CLOUD AND THE GLOBAL TRADING LANDSCAPE.
Chris Pickles, Head of Industry Initiatives – Global Banking & Financial Markets, BT.
One aspect of the financial sector is that not everything happens in the same way at the same time. While one area of activity can rocket ahead in terms of its speed, another area of activity can continue to work incredibly slowly. In terms of speed, we’re all aware of low latency requirements, ultra low latency requirements, proximity hosting, etc., – all things that have become fundamental to financial markets over the last 10 years. However, the technology approach taken for most of the activities of much of the financial community is still decades old in its methodology.
Alexander Graham Bell connected together two communicating parties with a pair of wires and a box at each end. Other pairs of communicating parties each needed another pair of wires and another pair of boxes. The more people who you wanted to communicate with, the more boxes you had. Back then, the box was a telephone – today, it’s a network router. The result back then was spaghetti networks – a result that still lives with us in the 21st-century. You only have to look at the equipment racks behind any dealing room to recognise the pattern. Financial institutions have continued to link to each other using a pair of boxes and a pair of wires for each counterparty, building and using multiple spaghetti networks that have continued to add to their operational costs and that have often increased operational risks.
It was just two years after Alexander Graham Bell patented the telephone that the first commercial telephone exchange went into operation. With just one box and one pair of wires, each user could talk to anyone else – and today that means anyone else anywhere in the world. Cloud approaches to communication are taking the financial markets sector in exactly the same direction.
Follow the leader
The pressures that have been placed on trading operations since the economic crash began in 2008, together with the pressures that have been placed on trading operations by new market regulations since 2007, have all been leading to major rethinks in the way that larger financial institutions are addressing the global trading landscape and the way that they communicate with their clients, counterparties and service providers. What large institutions do today, every financial institution will be doing shortly.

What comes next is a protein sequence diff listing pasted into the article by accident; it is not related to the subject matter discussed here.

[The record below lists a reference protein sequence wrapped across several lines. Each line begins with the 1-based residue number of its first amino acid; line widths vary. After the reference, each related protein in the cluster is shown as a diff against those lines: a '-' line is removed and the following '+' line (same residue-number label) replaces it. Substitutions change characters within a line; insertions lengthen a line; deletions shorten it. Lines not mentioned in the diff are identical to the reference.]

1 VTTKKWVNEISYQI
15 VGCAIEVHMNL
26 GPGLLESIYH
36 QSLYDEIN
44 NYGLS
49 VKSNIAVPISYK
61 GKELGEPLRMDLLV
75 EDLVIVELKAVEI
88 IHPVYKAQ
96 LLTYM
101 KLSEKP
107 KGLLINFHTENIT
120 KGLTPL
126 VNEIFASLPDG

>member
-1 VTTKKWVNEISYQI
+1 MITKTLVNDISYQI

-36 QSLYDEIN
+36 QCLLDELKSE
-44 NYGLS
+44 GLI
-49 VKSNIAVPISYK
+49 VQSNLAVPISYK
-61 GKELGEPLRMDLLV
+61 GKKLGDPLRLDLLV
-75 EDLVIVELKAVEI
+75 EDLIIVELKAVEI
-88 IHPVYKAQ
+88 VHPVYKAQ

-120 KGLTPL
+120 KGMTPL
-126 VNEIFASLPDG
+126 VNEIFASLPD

Requirements of sell-side firms and their clients have become more complex. Just being able to trade on the local stock exchange has stopped being a justification for existence for trading institutions. “Best execution” regulations today mean that sell-side and buy-side firms also need to be able to trade on ECNs and MTFs, and not only domestic ones. Client requirements mean that sell-side firms have to be able to get deals done on exchanges and execution venues in other countries as well as in other asset classes such as FX. Brokers want their clients and counterparties to send orders electronically wherever possible, irrespective of what country they may be in. Gradually, there has been a growth in the need for “many to many” communications, rather than the “many to one” communications that have traditionally been the structure of financial markets. Added to this is the understanding and appreciation by market participants that “many to many” communications is not only normal but should be expected; their use of the public Internet at home has shown them what is possible, and today it is harder for them to understand why they cannot achieve the same thing when it comes to trading, clearing and settlement.